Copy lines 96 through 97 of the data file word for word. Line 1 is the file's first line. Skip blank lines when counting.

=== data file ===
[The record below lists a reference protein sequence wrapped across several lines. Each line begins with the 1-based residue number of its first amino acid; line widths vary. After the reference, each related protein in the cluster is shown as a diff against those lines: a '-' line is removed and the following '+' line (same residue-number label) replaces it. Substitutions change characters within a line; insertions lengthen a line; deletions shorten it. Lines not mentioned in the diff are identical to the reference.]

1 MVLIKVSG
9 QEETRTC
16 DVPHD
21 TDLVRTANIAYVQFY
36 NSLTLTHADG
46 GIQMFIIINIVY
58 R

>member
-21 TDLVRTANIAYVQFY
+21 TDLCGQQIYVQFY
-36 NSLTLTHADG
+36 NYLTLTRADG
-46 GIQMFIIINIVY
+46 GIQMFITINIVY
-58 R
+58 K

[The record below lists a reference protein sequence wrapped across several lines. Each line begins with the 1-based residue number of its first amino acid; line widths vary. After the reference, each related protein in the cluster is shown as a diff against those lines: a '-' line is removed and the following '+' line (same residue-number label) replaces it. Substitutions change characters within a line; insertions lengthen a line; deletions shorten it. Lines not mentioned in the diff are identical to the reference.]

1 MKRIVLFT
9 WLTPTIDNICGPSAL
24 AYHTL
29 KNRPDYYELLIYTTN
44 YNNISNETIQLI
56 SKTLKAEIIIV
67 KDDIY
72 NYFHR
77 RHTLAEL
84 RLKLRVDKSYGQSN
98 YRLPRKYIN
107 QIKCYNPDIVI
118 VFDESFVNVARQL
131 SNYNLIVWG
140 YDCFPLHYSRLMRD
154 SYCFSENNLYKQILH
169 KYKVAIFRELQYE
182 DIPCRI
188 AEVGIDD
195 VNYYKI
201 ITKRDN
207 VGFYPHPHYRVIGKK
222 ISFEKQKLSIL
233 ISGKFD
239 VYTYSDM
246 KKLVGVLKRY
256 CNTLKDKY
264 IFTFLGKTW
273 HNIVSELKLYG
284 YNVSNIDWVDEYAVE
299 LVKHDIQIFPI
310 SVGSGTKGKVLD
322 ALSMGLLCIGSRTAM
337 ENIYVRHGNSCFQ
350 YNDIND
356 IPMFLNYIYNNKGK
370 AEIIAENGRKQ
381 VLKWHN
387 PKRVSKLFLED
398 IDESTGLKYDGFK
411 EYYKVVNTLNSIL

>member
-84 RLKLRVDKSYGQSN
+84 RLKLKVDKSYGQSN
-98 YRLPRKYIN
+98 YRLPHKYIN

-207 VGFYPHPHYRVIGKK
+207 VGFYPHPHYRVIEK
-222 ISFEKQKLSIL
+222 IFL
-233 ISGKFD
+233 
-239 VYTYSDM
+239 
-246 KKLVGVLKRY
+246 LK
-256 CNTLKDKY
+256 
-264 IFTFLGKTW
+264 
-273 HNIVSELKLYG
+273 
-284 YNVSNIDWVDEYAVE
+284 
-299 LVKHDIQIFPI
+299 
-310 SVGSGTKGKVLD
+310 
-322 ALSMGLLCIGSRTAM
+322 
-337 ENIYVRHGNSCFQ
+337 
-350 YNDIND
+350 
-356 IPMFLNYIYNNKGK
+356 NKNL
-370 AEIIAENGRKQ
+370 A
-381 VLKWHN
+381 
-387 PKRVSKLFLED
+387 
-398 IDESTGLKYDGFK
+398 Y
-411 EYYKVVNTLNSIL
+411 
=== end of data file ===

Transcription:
+370 A
-381 VLKWHN